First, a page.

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gerald harrisGerald Harris, Father, Hoffman Board Chair emeritus, and Energy Economist is our guest today. Gerald shares his journey from growing up in rural south Georgia to his current life with his sons in Northern California. He shares his Hoffman Journey of transformation. Listen all the way to the end for Gerald’s powerful reflections on forgiveness and transformation.

Born and raised in Hapeville, Georgia until he was six years old, Gerald talks about what it was like to grow up in a village of extended family. His family was poor but he didn’t know it. At the age of six, he and his mother moved to Chicago for work. Suddenly, it was just Gerald and his mother.

Gerald shares how he suffered abuse from his single mother. The Process helped him take his mother down off of the pedestal he’d learned to put her on as a child so he could squarely look at what had really happened in his childhood. He was able to see the patterns he adopted from her and release them through the Process. By completing the Hoffman Process, Gerald was able to heal the pain of his childhood so that this past pain would not affect his sons. Generational healing releases generational patterns and the painful emotions they cause. When patterns are released, our own lives and our children’s lives can hold more Light and Love. Gerald’s world at the Process made it possible for his sons’ lives to be freer of generational patterning.

One of the other places the Process supported Gerald through transformation was in his sense of spirituality. As a child, he grew up Christian. Prior to doing the Process, Gerald was reading Buddhist thought and other kinds of thought as well. After the Process, Gerald came to understand that spirituality is not about any particular religion. He found it is about love, forgiveness, kindness, compassion, and justice. The Process supported Gerald in discovering a heart-centered way of communicating that he uses in all his relationships, both personal and professional.

More about Gerald Harris:

Gerald Harris is president of the Quantum Planning Group (QPG), which he founded in 2009. His company specializes in assisting businesses and non-profit organizations in strategic and business planning using the tools of scenario analysis. He works extensively with companies in the energy sector, particularly gas and electricity. Gerald received his BA in economics from Morehouse College, where he graduated as a member of Phi Beta Kappa, and an MBA in finance and business economics from the University of Chicago’s Booth School of Business. Gerald’s first book, The Art of Quantum Planning, Seven Ideas from Quantum Physics for Breakthroughs in Creativity, Innovation, and Leadership, was published by Berrett Koehler Publishing in August 2009.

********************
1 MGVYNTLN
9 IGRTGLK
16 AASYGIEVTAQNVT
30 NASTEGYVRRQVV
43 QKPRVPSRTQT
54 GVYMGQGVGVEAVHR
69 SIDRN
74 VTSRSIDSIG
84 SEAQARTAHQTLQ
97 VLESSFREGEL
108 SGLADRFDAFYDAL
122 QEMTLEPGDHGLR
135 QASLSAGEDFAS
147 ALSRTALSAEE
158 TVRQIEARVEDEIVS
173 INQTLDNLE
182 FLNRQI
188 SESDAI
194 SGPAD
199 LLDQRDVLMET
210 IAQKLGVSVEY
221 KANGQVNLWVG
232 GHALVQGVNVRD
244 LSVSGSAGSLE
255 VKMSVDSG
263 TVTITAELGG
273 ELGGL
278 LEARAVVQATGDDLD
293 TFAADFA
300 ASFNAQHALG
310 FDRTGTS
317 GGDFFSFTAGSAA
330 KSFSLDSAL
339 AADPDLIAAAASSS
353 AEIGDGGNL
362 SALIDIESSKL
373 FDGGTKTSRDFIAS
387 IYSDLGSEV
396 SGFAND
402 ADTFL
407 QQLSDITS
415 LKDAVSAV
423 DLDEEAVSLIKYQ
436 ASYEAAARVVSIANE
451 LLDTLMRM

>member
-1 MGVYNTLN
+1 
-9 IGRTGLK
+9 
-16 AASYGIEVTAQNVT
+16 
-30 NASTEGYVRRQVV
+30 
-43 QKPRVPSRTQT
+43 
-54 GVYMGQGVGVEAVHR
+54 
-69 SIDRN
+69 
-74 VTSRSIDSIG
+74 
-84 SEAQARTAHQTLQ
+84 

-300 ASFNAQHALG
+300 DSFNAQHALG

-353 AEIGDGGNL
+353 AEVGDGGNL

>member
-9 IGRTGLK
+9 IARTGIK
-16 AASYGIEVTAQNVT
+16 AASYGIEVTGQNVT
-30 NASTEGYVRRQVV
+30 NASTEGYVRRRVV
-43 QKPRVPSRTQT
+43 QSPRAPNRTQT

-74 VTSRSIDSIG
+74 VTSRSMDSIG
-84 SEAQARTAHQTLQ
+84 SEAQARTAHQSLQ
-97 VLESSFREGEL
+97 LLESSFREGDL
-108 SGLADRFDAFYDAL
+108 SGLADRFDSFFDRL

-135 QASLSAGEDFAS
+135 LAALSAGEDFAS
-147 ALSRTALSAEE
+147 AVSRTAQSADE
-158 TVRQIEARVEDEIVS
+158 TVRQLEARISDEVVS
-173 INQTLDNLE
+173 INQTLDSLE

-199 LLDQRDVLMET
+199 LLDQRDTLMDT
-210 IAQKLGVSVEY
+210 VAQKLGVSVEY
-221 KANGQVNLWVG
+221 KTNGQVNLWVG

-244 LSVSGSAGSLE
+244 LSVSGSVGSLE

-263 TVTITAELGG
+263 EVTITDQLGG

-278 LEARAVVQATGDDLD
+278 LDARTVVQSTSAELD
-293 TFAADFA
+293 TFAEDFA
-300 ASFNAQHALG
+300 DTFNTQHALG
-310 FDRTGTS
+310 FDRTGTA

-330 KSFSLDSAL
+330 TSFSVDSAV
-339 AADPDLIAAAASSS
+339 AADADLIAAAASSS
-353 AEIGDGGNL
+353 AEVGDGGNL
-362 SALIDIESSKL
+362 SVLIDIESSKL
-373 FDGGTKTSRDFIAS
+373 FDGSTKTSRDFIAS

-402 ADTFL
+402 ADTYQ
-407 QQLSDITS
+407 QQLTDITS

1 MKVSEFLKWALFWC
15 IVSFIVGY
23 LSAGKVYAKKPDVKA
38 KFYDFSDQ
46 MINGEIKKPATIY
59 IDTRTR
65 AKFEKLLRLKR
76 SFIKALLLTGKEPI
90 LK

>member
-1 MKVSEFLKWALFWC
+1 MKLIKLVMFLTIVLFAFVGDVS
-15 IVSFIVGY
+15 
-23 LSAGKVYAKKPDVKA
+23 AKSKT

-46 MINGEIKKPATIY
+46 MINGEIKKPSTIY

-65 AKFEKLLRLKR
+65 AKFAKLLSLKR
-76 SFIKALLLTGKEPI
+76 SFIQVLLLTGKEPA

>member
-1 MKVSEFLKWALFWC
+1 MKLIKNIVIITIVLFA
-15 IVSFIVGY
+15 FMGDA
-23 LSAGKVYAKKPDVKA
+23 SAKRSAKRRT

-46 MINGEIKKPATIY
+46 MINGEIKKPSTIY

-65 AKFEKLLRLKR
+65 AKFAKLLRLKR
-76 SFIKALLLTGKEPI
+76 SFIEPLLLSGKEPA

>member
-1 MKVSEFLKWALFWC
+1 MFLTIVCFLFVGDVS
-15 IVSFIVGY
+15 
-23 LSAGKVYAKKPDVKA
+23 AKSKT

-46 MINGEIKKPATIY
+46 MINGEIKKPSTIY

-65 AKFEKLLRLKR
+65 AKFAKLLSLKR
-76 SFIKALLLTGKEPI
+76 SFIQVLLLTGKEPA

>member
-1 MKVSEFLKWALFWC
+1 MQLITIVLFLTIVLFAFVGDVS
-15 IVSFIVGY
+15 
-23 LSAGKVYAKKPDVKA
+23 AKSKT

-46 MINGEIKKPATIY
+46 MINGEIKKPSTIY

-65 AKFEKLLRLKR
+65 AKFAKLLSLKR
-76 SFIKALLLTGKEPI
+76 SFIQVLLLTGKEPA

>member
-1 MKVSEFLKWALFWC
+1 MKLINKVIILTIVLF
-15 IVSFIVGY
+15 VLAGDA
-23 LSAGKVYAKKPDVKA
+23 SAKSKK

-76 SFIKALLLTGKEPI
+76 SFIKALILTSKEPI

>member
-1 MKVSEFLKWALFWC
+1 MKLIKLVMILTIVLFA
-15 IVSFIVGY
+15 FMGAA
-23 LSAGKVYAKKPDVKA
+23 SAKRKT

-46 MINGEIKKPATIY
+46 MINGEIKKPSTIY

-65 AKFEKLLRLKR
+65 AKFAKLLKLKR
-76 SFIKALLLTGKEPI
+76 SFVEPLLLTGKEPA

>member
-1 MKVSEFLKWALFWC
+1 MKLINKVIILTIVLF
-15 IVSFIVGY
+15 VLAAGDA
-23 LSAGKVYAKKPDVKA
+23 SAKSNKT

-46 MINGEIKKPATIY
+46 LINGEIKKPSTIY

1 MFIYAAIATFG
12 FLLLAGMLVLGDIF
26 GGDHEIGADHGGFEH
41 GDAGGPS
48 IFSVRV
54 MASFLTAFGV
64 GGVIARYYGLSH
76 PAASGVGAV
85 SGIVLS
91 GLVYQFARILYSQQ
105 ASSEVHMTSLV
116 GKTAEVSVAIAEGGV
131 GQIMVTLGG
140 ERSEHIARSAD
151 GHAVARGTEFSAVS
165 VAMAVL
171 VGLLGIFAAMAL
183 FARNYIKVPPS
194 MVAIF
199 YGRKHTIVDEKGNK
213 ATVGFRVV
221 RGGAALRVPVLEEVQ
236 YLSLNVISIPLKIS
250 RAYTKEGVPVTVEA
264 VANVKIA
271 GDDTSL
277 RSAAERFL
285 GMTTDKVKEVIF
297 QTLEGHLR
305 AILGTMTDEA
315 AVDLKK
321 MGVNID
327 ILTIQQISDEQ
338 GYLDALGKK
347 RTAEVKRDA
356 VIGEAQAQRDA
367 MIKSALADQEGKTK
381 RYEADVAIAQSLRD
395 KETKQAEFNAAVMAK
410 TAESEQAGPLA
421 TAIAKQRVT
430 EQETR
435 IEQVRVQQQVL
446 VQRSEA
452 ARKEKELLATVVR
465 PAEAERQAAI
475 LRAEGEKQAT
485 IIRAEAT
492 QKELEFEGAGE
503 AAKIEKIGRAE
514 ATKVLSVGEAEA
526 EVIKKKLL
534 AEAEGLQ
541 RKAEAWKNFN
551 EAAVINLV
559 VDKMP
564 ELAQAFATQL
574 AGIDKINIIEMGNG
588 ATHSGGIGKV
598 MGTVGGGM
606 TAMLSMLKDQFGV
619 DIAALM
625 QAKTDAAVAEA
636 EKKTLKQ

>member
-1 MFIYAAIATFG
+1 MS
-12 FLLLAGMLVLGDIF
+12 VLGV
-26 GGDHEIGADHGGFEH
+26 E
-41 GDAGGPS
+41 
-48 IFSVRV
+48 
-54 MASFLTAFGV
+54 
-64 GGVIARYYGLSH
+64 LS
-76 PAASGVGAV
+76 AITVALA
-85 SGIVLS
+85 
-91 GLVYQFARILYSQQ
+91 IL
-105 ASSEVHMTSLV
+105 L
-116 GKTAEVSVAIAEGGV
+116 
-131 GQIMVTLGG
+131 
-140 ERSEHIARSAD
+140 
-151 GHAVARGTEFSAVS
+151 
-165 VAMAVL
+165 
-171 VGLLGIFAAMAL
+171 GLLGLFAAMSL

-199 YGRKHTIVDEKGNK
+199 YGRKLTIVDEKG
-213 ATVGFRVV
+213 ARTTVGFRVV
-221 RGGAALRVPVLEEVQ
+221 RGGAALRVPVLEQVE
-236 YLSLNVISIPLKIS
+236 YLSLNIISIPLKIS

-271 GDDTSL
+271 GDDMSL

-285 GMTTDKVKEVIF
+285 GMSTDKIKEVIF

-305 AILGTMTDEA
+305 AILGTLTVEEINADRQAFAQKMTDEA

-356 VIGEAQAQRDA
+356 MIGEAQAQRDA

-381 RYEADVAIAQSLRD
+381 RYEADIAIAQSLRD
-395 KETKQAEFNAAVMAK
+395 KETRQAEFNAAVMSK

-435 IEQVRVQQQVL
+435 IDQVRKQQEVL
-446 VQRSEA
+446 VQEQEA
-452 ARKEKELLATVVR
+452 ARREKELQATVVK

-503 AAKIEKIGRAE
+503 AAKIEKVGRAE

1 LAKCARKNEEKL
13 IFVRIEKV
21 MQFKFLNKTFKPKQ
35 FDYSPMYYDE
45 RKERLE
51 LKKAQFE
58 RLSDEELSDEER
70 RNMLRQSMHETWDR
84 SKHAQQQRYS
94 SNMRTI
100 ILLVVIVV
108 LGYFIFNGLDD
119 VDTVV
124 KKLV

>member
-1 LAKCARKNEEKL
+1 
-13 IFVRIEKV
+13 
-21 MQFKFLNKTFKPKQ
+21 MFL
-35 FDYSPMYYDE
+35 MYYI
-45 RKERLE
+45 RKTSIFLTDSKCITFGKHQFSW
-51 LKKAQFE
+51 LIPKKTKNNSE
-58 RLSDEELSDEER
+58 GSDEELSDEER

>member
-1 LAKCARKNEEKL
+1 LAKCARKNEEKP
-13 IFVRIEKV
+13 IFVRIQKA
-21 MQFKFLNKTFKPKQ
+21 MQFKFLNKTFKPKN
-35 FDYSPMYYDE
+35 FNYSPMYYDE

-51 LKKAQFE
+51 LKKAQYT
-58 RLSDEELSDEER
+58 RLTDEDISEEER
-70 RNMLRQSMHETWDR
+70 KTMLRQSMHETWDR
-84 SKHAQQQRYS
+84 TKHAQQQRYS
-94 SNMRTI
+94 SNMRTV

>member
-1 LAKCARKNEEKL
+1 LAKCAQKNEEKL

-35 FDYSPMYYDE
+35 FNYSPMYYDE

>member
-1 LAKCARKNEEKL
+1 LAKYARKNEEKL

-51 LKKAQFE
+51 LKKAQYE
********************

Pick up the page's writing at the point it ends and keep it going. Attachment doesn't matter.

Gerald joined the Board of the Hoffman Institute in 2007, after completing the Process in December 2002. From mid-year 2012 until April of 2022 Gerald served as Board Chair, working cooperatively with the entire leadership team. Gerald currently serves on the Board of Governors of the Commonwealth Club of California. There, he leads the Technology and Society member-led forum where he produces programs for the Club. He is the father of two adult sons. More is available at his website:

As mentioned in this episode:

Download The Quadrinity Process paper Gerald mentions: A Path to Personal Freedom and Love.

“The process of displacing one’s feelings onto a different person, animal, or object.” – Psychology Today

The Great Migration:
“The Great Migration was one of the largest movements of people in United States history. Approximately six million Black people moved from the American South to Northern, Midwestern, and Western states roughly from the 1910s until the 1970s. The driving force behind the mass movement was to escape racial violence, pursue economic and educational opportunities, and obtain freedom from the oppression of Jim Crow. – National Archives

Dr. Martin Luther King Jr.

Morehouse College

The Right Road Choice:
“The path we take when we are in patterns is the Left Road – the habitual ways of being that we learned in childhood. We don’t do things from choice, we do them because of “that’s the way I’ve always done it” thinking. This is not free will choice; it is the path of least resistance, of familiarity.

The Right Road is your new way of being – acting out of awareness, action, and will. This is the path of curiosity, responsibility, openness, and adventure. It is the path of choice: how you will live, and how you will act in your life in the face of adversity. You, not your childhood programming, are taking responsibility for your life.” Shawn McAndrew, Hoffman Blog